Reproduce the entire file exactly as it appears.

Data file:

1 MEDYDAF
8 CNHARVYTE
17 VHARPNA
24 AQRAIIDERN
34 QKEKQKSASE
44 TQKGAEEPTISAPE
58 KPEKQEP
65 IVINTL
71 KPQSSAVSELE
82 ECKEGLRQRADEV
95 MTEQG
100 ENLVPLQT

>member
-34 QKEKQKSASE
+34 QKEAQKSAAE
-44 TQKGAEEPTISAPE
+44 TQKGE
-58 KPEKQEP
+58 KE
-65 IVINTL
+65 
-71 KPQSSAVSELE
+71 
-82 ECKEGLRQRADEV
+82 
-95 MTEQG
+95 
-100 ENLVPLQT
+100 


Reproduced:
1 MEDYDAF
8 CNHARVYTE
17 VHARPNA
24 AQRAIIDERN
34 QKEKQKSASE
44 TQKGAEEPTISAPE
58 KPEKQEP
65 IVINTL
71 KPQSSAVSELE
82 ECKEGLRQRADEV
95 MTEQG
100 ENLVPLQT

>member
-34 QKEKQKSASE
+34 QKEAQKSAAE
-44 TQKGAEEPTISAPE
+44 TQKGE
-58 KPEKQEP
+58 KE
-65 IVINTL
+65 
-71 KPQSSAVSELE
+71 
-82 ECKEGLRQRADEV
+82 
-95 MTEQG
+95 
-100 ENLVPLQT
+100 